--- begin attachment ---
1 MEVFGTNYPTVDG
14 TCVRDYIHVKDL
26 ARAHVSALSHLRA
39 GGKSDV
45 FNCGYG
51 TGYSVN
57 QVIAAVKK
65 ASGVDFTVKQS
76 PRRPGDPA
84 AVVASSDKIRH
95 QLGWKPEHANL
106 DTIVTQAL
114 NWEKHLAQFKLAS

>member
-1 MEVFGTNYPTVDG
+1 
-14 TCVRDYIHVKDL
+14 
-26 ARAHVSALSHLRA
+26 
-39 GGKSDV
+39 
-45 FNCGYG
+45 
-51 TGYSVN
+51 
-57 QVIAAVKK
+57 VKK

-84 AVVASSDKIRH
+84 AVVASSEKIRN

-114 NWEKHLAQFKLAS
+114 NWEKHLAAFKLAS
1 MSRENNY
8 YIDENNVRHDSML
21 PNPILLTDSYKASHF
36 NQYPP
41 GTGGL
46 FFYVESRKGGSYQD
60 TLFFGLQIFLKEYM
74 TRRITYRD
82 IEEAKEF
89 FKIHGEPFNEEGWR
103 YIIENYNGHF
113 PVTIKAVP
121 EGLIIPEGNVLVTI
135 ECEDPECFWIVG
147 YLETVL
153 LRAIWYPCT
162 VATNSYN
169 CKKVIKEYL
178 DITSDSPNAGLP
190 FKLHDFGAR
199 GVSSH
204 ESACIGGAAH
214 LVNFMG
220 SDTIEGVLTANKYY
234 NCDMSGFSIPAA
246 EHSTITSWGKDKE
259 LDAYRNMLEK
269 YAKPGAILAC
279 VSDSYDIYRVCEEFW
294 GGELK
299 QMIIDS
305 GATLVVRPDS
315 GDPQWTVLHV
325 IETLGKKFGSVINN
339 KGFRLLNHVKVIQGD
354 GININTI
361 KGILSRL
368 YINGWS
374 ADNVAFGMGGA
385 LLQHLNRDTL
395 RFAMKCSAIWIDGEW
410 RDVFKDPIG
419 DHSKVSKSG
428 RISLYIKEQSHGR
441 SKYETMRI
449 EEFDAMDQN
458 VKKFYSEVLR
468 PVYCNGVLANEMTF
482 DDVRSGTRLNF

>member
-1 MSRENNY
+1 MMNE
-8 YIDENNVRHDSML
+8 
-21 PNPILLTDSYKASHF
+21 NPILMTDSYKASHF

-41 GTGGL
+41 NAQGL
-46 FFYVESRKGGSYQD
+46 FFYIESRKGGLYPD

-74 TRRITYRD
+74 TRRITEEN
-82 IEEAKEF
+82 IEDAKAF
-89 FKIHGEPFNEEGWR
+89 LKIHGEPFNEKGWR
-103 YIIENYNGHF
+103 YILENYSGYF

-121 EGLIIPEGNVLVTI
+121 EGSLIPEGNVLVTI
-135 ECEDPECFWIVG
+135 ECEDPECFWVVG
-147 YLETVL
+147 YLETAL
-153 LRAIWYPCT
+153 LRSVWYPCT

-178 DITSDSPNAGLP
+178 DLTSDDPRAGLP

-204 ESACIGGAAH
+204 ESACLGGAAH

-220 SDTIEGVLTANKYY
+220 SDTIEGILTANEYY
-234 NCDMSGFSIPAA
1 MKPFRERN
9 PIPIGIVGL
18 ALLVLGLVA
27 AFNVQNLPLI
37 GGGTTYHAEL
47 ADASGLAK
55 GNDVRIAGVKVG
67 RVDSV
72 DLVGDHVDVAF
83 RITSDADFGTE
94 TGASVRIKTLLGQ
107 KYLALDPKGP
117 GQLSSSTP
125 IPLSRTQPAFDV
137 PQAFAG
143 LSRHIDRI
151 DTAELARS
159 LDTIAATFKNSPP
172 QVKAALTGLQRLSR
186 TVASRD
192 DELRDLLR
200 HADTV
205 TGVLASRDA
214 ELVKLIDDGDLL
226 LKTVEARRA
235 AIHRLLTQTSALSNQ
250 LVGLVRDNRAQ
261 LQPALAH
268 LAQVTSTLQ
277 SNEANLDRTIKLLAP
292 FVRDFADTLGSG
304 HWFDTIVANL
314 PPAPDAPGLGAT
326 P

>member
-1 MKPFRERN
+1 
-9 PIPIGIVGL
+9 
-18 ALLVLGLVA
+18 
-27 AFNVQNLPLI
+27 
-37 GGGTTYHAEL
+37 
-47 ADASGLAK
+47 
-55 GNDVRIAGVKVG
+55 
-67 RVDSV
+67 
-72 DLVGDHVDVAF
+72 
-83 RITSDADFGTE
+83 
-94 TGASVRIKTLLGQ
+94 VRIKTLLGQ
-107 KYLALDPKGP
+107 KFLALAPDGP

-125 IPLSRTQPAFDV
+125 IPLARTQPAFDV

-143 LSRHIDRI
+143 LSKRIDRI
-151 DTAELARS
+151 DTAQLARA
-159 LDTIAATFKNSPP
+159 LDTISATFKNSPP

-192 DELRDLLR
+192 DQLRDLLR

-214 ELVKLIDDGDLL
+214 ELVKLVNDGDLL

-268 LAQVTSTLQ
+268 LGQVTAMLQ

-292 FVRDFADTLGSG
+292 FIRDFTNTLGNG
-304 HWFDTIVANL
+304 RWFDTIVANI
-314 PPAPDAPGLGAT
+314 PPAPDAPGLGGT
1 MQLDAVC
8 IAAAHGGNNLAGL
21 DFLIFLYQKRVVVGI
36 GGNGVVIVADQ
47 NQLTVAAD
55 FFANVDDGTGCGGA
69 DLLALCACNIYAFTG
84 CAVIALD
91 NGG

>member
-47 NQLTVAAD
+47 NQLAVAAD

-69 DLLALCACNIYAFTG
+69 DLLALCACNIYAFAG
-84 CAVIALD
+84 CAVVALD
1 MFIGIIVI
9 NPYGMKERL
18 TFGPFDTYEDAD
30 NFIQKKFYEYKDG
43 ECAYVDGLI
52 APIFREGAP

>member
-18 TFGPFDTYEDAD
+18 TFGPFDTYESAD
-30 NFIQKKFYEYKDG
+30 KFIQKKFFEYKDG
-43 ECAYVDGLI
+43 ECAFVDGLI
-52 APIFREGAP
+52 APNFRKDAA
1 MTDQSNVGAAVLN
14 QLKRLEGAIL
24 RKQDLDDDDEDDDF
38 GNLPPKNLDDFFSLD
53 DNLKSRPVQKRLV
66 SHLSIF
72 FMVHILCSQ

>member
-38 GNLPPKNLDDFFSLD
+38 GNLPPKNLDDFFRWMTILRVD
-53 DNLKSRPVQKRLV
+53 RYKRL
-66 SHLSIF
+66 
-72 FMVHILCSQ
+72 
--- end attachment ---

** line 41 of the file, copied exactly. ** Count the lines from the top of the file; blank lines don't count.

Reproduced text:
82 IEEAKEF